WATCH: Two Black-Tailed Bucks Spar at San Luis National Wildlife Refuge

by Sean Griffin
(Photo by: Dukas/Universal Images Group via Getty Images)

Mortal Kombat or the U.S. Fish and Wildlife Service? In a recent Twitter post, the department referenced the iconic fighting video game series when it posted an intense video of two black-tailed bucks sparring at San Luis National Wildlife Refuge.

“FINISH HIM,” the caption wrote, which is one of the famous taglines from the video game franchise.

“It’s rut season for black-tailed deer!” the department continued. “These two were spotted in full *enter videogame name* mode at San Luis National Wildlife Refuge in CA.”

The caption also revealed when these occurrences most frequently occur around the park. “The best times to spot deer here: early mornings & shortly before sundown.”

In the intense standoff, the two bucks first size each other up while roaming in the tall grass. They near each other, circling, before one buck lowers its antlers. The other buck follows, and they continue their dance around each other. Then, after looking around and scoping the surroundings, the two bucks engage.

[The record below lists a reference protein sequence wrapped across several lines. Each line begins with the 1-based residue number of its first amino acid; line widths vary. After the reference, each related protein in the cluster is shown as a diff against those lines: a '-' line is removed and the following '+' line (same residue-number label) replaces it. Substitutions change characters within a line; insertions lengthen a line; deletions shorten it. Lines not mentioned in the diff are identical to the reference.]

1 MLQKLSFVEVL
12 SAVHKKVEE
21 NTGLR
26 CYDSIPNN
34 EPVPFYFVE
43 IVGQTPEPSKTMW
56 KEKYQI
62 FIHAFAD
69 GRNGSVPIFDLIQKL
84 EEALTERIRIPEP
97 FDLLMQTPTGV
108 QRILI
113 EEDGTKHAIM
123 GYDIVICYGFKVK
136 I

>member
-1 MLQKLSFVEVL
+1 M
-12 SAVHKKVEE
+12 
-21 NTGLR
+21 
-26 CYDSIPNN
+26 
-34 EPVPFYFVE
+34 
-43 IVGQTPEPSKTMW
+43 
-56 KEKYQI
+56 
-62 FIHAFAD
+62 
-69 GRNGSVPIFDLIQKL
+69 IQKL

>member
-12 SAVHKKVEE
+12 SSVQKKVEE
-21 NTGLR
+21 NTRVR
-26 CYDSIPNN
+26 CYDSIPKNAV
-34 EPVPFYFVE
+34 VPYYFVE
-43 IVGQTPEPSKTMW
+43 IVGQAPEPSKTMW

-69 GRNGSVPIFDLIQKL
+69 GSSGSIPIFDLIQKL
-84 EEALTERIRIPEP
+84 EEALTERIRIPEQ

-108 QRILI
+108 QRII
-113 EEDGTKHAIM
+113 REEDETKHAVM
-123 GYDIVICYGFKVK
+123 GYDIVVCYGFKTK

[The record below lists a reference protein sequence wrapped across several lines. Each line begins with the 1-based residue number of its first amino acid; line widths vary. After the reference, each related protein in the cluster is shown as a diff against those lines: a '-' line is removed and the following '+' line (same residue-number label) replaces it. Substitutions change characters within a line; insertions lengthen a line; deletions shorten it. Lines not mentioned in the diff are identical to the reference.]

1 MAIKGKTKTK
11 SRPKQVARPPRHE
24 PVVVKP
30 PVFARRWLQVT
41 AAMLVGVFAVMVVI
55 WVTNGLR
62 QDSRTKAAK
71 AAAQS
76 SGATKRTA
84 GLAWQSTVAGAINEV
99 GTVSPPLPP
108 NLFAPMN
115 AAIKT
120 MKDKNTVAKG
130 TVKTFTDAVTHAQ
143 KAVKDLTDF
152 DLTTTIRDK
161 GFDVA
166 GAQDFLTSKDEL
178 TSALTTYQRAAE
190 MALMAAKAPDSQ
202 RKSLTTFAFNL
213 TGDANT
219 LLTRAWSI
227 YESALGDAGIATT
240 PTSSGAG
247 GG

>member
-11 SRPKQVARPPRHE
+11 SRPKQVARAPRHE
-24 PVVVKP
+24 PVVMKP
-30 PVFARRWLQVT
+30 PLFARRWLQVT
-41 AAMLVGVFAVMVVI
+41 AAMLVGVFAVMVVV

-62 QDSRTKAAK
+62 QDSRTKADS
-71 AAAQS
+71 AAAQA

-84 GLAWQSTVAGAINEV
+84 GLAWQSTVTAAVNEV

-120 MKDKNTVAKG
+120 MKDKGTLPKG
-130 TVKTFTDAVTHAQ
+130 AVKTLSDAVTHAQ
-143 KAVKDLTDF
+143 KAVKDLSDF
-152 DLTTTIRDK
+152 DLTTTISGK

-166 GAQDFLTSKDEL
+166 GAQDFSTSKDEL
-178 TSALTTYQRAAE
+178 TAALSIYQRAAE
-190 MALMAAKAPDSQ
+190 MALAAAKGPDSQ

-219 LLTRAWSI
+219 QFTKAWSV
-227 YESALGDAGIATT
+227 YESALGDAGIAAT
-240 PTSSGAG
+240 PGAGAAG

Their bodies contort and flail throughout the encounter, as both bucks try to establish leverage. They clash repeatedly, and it seems like the deer in the back of the frame may possess the upper hand in the battle.

The minute-long clip ends after the U.S. Fish and Wildlife Service truck pulls off, leaving the bucks to disengage their antlers. However, as the clip ends, it seems that the bucks were about to duke it out once more.

Their mating season runs from September through October. These bucks are most likely sparring to defend a female they are trying to pursue.

Officials say after the rut, bucks may be seen eating together to prepare for winter, so we’ll see if this pair will make up in the future. 

San Luis National Wildlife Refuge is Incredibly Biodiverse

The San Luis National Wildlife Refuge resides in the San Joaquin Valley of central California. The reserve serves as a last remnant of a historically bountiful wintering grounds for migratory waterfowl on the Pacific Flyway.

The park lies within the Bear Creek, Salt Slough, and San Joaquin River floodplain. It hosts a plethora of tree-lined channels and oxbows, wetlands and native grasslands.

Thousands of acres of wetlands are fed by an intricate set of canals. They manage to produce natural food supplies for migratory waterfowl. San Luis also contains the most extensive network of pristine native grasslands, shrubs, and vernal pools still remaining within the Central Valley.

Thousands upon thousands of mallard, pintail, green-winged teal, and ring-necked ducks flock into these wetlands. However, the wood duck lives throughout the tree-lined channels.

Herons and egrets nest in oaks and willows and feed on the refuge’s abundant frog and crayfish populations. A wide range of songbirds, hawks, and owls also reside within the refuge habitat.

Hunting is allowed in the winter season on a portion of the refuge. San Luis National Wildlife Refuge also holds a herd of reintroduced endangered tule elk. This population remains the smallest subspecies of all American elks.